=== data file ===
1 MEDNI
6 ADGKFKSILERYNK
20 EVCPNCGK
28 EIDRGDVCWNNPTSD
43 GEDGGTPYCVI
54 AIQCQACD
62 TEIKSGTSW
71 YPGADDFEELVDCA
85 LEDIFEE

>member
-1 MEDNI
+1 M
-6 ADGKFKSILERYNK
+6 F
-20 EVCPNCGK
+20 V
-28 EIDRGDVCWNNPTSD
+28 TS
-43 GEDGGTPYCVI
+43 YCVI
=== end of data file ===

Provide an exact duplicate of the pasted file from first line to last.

1 MEDNI
6 ADGKFKSILERYNK
20 EVCPNCGK
28 EIDRGDVCWNNPTSD
43 GEDGGTPYCVI
54 AIQCQACD
62 TEIKSGTSW
71 YPGADDFEELVDCA
85 LEDIFEE

>member
-1 MEDNI
+1 M
-6 ADGKFKSILERYNK
+6 F
-20 EVCPNCGK
+20 V
-28 EIDRGDVCWNNPTSD
+28 TS
-43 GEDGGTPYCVI
+43 YCVI